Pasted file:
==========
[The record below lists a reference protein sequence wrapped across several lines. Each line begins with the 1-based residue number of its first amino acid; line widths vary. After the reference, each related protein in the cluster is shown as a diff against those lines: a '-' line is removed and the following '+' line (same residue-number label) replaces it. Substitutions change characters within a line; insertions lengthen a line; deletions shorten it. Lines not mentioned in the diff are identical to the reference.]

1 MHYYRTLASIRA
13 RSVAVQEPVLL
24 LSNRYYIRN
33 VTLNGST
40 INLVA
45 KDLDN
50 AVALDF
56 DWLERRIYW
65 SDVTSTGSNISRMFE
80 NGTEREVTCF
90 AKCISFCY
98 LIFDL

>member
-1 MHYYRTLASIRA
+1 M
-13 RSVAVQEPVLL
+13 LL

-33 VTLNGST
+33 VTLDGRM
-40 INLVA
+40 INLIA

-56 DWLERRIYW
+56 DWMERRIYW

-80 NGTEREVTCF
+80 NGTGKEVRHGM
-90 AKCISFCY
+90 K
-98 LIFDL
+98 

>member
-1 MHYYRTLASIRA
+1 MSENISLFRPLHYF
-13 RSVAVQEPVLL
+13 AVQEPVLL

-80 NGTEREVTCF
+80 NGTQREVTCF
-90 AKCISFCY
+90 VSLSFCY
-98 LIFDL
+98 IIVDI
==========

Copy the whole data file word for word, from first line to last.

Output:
[The record below lists a reference protein sequence wrapped across several lines. Each line begins with the 1-based residue number of its first amino acid; line widths vary. After the reference, each related protein in the cluster is shown as a diff against those lines: a '-' line is removed and the following '+' line (same residue-number label) replaces it. Substitutions change characters within a line; insertions lengthen a line; deletions shorten it. Lines not mentioned in the diff are identical to the reference.]

1 MHYYRTLASIRA
13 RSVAVQEPVLL
24 LSNRYYIRN
33 VTLNGST
40 INLVA
45 KDLDN
50 AVALDF
56 DWLERRIYW
65 SDVTSTGSNISRMFE
80 NGTEREVTCF
90 AKCISFCY
98 LIFDL

>member
-1 MHYYRTLASIRA
+1 M
-13 RSVAVQEPVLL
+13 LL

-33 VTLNGST
+33 VTLDGRM
-40 INLVA
+40 INLIA

-56 DWLERRIYW
+56 DWMERRIYW

-80 NGTEREVTCF
+80 NGTGKEVRHGM
-90 AKCISFCY
+90 K
-98 LIFDL
+98 

>member
-1 MHYYRTLASIRA
+1 MSENISLFRPLHYF
-13 RSVAVQEPVLL
+13 AVQEPVLL

-80 NGTEREVTCF
+80 NGTQREVTCF
-90 AKCISFCY
+90 VSLSFCY
-98 LIFDL
+98 IIVDI